I don't think it can not rotate. The two known super-massive black holes in the center of the Milky Way galaxy... there's a ball there, the core. I never thought about that. Good question. Maybe because of the overwhelming majority of matter surrounding it?

    Can black holes get full? I really can't imagine a black hole sucking up the entire universe, expanding on that: It doesn't absorb radiation, so why does it absorb all light? Would there be sufficent cosmic rays left to evaporate it after a black hole would absorb everything in the universe? When two black holes collide, why does it create a wormhole, and not another super-massive black hole? What happens when a black and white hole collide? They cancel each other out, and what's left is the extra matter from the white hole or, a smaller black hole or nothing left? Or since black holes can't get full of matter, would the black hole just suck up the white hole, therefore the white hole would be inside the black hole, and the black hole would have infinite mass and gravity, creating a rip in spacetime? Or would this be a Schwarzschild wormhole? Is the center of a black hole hot, because of compression? If white holes are made of exotic matter, with negative gravity, would it therefore be an exotic matter black hole? If black holes are constantly evaperating what is the product of evaperation? It must be radiant energy since the black whole would suck it right up, but if the black hole sucks up radiant light energy, why not all energy within vicinity? What about Hawking's proposed, black holes do not evaporate but instead create wormholes? But then how does Hawking and X-ray energy escape?
    This doesn't sound right... would a black hole give off enough cosmic rays to evaporate itself?

    Do black holes emit radiation in the form of light as well, though it doesn't escape? If an object is caught within the Schwarzchild radius, that doesn't make it a black hole as well, does it? If so, there's not two black holes because the parent one eats up the daughter hole? Again... why not a ball?... hmmm... does it have something to do with its axis of rotation?

    Ok, so maybe a black hole can "not rotate."

    How do the particles escape the Schwarzchild radius Wouldn't a particle have to be accelerated to velocity of light?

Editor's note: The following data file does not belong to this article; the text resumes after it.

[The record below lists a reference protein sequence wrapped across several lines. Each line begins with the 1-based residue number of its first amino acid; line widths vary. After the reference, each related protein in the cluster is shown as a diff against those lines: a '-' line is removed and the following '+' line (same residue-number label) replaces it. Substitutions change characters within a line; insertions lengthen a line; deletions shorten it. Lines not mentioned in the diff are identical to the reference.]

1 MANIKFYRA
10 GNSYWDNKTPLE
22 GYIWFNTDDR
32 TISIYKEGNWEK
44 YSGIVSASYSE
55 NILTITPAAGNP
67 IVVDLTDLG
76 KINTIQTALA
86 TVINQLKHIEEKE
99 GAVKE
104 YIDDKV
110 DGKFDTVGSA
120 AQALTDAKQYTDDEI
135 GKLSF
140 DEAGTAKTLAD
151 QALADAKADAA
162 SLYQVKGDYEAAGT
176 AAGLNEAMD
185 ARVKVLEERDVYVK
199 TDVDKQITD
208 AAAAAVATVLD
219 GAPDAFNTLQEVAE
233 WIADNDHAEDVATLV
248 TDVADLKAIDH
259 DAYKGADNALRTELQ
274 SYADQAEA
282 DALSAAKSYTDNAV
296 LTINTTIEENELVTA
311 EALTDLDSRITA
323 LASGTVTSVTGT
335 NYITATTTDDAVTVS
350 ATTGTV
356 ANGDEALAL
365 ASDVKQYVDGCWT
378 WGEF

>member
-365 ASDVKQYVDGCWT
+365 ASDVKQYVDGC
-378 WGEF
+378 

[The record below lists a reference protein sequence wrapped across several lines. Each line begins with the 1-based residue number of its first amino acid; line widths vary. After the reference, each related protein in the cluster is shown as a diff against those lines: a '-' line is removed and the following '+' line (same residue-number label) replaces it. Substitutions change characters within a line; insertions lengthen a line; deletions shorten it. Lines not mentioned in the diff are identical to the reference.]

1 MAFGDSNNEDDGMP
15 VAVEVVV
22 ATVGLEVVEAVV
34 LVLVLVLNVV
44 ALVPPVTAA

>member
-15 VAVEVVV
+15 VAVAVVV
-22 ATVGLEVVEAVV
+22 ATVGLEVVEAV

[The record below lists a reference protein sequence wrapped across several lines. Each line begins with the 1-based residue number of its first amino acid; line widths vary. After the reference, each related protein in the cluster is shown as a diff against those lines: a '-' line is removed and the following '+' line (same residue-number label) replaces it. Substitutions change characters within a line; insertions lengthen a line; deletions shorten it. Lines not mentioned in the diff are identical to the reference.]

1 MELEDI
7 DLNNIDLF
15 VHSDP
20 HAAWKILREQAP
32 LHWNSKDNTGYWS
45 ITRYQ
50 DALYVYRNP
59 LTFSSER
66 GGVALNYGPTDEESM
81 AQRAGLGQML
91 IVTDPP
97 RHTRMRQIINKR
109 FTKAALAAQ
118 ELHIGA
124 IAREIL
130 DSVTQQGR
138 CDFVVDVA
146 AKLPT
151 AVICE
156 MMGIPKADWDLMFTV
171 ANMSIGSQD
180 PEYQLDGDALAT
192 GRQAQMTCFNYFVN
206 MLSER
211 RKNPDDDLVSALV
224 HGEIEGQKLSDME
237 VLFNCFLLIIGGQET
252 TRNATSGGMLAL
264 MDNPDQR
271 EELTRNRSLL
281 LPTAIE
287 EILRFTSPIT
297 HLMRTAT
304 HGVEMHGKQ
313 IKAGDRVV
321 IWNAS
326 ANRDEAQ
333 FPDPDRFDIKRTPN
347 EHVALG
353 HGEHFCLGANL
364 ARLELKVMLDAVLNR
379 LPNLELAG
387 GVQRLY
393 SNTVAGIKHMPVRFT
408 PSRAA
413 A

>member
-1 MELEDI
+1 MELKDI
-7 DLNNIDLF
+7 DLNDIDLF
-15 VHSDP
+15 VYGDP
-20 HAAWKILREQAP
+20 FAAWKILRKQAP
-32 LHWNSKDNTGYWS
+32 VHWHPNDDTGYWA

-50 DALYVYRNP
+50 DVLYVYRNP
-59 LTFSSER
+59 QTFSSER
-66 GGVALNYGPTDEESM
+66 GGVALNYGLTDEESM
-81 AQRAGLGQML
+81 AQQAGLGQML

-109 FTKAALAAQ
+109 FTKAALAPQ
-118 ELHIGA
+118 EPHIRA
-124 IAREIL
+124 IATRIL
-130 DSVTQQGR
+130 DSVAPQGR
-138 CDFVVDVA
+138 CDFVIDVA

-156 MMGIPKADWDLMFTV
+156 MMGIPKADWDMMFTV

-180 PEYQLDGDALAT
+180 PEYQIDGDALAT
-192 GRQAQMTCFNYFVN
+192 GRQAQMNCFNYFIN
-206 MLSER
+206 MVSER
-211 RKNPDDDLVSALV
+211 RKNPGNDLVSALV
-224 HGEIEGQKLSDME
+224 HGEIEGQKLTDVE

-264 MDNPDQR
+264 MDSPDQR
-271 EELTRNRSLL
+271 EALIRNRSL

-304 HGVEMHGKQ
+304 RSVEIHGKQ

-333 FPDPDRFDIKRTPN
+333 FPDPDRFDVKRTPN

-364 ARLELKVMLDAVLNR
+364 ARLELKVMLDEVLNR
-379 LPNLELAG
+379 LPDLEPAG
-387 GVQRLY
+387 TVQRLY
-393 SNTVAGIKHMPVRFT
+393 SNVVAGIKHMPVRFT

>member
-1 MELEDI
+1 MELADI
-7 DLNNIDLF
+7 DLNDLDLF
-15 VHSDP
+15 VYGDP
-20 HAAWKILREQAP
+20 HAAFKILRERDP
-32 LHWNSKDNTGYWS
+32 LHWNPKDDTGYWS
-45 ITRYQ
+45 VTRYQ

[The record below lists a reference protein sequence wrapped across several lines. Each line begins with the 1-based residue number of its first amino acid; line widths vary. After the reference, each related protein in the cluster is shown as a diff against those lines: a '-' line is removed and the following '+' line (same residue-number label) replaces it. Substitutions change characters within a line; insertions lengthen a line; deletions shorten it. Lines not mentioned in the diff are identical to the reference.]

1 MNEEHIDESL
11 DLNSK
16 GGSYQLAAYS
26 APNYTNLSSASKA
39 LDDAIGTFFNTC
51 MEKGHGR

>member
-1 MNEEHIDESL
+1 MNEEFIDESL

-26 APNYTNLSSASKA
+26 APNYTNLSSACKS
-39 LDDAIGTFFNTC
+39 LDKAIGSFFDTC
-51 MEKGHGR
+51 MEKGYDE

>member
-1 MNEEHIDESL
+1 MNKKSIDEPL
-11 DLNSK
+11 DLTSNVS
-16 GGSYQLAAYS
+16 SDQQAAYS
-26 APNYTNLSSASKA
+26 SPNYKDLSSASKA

Since the Earth has a mean radius of 6371 km, its volume would have to be reduced 4 × 1026 times to collapse into a black hole. For an object with the mass of the Sun, the Schwarzschild radius is approximately 3 km, much smaller than the Sun's current radius of about 700,000 km.
     
    Last edited: Nov 25, 2004
  21. Nov 25, 2004 #20

    Chronos

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    Black holes are the power source.
    No reason to think so.
    It absorbs all radiation, including light
    Cosmic rays have nothing to do with black hole evaporation.
    No wormhole, just a bigger black hole.
    Since white holes are purely speculative, and probably non-existent, no point in worrying about that until one is actually found.
    Unknown and inconsequential, the radiation could not escape.
    They are formed outside of the event horizon.
    They don't, the ones that escape are formed outside the Schwarzchild radius.

    Just to clarify, the high energy radiation observed in the vicinity of black holes is emitted by infalling matter. This occurs outside the event horizon. Hawking radiation is created just outside the event horizon. It is, however, much too faint to be detected directly. The only exception would be a mini-black hole, say a few billion tons [which Hawking theorized may have formed in the very early universe] which would be extremely hot compared to their leviathan cousins. It would also have to be very near earth [within a light year or so]. Even though they are hot, the radiation is in the form of high energy gamma rays. Relatively few photons need be emitted for them to pay off their thermodynamic debt.
     
    Last edited: Nov 25, 2004